Checking against an application's generically named enumerated type


In my iTunes AppleScript (using AppleScript 2.0.1 under Mac OS X 10.5.5), I am trying to test the “video kind” property of a track. This property is an enumerated type listed in the dictionary as (none/movie/music video/TV show). I can test against the last 3 types, but I am having a problem with “none”.

So, this works …

if (video kind of track trackIndex of library playlist 1) is not in {movie, music video, TV show} then

but this does not …

if (video kind of track trackIndex of library playlist 1) is none then

They both compile and execute, but the second statement retrieves no records, while the first retrieves many records.

I am guessing that the “none” type is so generically named that AppleScript may be assuming the wrong value (from another app or something).

As I thought about it, various properties and enumerated types are so generically named that they must often conflict with other applications or within the same application.

So, can someone tell me how to specify that I am referring to the

Thanks in advance,


try this

if (video kind of track trackIndex of playlist "Podcasts") as text is "none" then

Hi Stefan,

I had tried that before (and once again now to be safe ;)) based on a code snippet I saw in Doug’s iTunes AppleScripts. However, for me (with AppleScript 2.0.1, Mac OS X 10.5.5, and iTunes 8.0.1), it yielded zero results. Does it work for you?

I imagine that AppleScript can not translate an enumerated type to a text string. If anything, it should be able to at least translate it to a number, but when I try to coerce it “as integer” (assuming the enumerated type translates to a 0), it says this can’t be done :frowning:

Any other ideas are much appreciated.

Thanks again,


Yes, within a tell application “iTunes” block it works (also iTunes 8.0.1 OS 10.5.5)

Hmmm … my whole 100 lines of code is within the


Could there be something else different/wrong with my environment?

I’ve tested it with this (silly) code, my playlist “Podcasts” contains both none and movie tracks

property myPlayList : "Podcasts"

tell application "iTunes"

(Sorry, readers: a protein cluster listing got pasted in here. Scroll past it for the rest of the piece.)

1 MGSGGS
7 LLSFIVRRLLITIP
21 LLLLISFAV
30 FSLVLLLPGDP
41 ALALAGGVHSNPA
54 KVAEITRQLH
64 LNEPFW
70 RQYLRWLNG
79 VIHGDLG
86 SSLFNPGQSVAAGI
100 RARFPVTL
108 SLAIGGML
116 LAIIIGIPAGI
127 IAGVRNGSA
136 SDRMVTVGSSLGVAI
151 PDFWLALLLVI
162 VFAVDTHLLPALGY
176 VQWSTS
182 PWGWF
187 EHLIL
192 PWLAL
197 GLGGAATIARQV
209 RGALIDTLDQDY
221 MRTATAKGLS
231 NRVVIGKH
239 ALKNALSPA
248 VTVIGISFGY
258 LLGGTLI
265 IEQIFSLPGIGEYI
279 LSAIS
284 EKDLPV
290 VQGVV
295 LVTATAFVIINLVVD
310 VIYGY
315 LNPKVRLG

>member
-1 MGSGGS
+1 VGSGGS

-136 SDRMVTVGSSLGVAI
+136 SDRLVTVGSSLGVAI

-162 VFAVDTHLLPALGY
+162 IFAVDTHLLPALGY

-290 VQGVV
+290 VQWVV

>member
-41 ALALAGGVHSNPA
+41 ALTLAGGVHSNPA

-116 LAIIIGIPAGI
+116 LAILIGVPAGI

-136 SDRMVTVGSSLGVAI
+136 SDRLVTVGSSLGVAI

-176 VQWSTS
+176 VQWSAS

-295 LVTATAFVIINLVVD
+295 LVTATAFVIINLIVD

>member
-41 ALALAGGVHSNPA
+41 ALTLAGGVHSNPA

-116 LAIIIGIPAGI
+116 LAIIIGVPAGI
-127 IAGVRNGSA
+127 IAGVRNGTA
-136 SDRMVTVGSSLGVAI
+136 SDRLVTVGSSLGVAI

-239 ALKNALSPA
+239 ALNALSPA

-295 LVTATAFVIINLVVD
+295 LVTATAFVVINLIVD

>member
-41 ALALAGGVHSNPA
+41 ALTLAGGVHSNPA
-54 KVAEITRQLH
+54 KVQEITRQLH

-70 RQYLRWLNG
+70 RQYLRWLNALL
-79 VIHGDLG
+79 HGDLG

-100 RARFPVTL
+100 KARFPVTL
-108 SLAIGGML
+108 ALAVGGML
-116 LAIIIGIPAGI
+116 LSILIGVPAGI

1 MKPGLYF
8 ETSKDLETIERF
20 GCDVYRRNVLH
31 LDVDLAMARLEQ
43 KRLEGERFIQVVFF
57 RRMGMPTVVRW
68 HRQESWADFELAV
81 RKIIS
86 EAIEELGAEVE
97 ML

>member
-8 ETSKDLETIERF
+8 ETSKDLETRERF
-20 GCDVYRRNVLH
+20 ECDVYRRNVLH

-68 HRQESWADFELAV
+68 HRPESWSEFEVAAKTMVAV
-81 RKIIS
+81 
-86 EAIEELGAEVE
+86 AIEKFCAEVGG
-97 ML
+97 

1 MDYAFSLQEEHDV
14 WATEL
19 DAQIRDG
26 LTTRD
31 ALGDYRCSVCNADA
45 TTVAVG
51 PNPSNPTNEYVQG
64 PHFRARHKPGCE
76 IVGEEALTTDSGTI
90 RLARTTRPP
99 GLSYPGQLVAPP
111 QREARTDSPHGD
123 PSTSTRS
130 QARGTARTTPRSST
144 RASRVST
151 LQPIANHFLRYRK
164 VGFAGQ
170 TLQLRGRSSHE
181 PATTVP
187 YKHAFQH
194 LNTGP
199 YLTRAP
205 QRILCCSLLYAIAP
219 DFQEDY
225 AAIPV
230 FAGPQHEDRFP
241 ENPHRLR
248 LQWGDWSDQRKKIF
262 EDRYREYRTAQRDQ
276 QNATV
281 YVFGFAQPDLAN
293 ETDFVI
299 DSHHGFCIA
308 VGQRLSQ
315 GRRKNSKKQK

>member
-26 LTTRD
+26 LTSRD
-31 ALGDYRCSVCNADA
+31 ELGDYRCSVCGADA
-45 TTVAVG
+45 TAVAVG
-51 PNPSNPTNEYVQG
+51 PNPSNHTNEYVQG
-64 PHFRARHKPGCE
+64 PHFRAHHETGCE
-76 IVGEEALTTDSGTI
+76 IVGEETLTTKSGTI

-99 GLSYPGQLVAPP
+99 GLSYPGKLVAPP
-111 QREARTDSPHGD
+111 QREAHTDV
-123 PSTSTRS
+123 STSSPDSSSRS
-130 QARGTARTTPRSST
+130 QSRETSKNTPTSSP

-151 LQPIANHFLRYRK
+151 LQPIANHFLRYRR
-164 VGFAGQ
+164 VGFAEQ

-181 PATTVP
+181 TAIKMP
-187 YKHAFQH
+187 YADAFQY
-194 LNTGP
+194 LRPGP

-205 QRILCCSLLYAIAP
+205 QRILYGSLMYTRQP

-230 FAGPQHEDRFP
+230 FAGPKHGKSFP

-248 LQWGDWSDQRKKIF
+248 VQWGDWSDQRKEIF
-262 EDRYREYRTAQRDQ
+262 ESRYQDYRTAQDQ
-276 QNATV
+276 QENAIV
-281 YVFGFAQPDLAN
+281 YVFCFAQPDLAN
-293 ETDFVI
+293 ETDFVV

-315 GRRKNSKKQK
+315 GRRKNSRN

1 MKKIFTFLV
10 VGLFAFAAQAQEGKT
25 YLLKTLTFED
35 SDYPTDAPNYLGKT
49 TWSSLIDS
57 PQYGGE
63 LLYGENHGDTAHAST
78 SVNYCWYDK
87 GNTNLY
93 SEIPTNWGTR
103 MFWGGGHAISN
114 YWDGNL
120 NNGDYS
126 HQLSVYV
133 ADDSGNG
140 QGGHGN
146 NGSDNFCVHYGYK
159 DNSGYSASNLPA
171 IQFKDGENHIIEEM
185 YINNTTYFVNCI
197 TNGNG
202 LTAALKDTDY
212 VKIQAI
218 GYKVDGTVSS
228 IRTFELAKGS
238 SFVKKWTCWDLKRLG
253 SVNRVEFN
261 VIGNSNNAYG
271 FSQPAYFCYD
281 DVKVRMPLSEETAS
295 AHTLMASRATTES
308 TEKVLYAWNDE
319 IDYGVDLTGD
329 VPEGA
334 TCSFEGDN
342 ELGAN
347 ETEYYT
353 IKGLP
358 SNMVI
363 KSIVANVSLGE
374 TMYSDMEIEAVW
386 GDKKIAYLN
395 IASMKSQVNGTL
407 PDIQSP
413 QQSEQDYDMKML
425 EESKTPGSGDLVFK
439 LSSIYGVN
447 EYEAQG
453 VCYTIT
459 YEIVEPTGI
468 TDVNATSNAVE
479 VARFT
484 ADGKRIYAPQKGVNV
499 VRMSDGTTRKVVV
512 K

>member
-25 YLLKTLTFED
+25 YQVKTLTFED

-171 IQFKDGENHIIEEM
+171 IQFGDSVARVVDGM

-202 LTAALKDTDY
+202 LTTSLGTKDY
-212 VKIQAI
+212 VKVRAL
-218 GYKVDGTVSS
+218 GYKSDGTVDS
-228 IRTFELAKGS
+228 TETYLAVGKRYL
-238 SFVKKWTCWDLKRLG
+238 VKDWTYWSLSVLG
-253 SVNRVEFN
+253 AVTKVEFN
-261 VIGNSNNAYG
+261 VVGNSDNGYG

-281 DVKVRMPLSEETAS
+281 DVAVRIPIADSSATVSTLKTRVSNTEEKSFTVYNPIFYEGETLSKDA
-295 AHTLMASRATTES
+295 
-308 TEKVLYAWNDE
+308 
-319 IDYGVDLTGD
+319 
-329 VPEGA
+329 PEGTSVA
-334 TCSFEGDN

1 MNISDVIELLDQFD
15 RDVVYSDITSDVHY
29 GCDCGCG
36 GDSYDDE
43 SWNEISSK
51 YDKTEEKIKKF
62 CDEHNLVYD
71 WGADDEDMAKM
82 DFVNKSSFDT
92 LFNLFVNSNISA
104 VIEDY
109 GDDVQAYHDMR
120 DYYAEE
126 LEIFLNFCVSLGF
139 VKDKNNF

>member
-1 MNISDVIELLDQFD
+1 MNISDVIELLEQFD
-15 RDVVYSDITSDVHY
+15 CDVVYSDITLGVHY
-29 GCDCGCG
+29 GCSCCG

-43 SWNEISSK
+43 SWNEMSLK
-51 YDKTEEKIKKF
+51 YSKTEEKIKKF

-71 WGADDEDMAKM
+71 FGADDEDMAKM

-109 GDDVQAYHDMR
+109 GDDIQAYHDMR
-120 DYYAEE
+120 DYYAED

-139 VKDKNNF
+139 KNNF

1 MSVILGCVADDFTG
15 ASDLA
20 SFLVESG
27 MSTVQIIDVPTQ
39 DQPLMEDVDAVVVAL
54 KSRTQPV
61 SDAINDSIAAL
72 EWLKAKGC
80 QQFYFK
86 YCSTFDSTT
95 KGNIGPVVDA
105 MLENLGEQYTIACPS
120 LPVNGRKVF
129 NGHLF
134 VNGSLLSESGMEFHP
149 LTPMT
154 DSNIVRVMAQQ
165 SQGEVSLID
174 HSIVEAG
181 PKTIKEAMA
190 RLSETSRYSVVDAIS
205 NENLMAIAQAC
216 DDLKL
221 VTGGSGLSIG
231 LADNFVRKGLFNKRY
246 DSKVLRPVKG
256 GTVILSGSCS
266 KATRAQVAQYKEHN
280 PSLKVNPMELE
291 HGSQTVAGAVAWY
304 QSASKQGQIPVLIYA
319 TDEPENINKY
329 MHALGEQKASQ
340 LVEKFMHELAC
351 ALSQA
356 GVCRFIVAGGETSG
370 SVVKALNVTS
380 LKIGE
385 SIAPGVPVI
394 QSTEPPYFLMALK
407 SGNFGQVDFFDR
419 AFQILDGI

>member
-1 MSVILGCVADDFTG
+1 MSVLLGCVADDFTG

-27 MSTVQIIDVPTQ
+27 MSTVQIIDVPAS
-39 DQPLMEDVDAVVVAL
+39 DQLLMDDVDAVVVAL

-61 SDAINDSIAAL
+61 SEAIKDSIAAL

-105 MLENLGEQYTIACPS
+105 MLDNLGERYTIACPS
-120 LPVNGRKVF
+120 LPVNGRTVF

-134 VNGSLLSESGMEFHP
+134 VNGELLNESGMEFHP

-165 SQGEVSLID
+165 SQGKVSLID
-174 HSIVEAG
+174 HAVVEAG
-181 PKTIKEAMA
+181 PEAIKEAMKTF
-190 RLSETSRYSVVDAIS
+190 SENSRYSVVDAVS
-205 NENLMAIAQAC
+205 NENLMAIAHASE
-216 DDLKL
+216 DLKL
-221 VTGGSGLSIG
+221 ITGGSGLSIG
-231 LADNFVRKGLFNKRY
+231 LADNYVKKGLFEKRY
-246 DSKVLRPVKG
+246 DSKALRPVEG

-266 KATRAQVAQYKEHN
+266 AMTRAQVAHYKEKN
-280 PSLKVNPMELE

repeat with trackIndex from 1 to (count tracks of playlist myPlayList)
		set {video kind:video_kind, name:_name} to track trackIndex of playlist myPlayList
		if video_kind as text is "none" then
			display dialog _name & " - " & "none"
			say video_kind as text
		end if
	end repeat
end tell

Hi Stefan,

Again, thanks for taking the time to help me!

So, with your script, I realize that my “video kind” values translate to strange “constant-type” text. For instance, instead of “none”, my “video kind” tracks with “none” values get translated to the text for the core constant: “«constant ****kVdN»”. If I test against this strange string, then I get the result I want! So, thanks for pointing me in that direction.

Beyond this, do you know if there is a setting or something that I could change which is causing me to get these different results than you (and others)? So, I can test against the English-like values.



This happens actually only, if the comparison is outside the iTunes tell block,
or within a tell block of another application.

Do you have any Scripting Additions installed, which has also an enumeration none?

I have no other “tell” block defined in my script. Either way, to keep it simple, we can focus on your simple script that I tested, since I have the same issue with it.

I am sure I have the “Standard Scripting Additions” installed (even though I do not believe I explicitly installed it), since I can use the “display dialog” and other such commands. Is the “Standard Scripting Additions” what you are referring to? If so, do you also have it installed, since you do not have the problem with your simple script?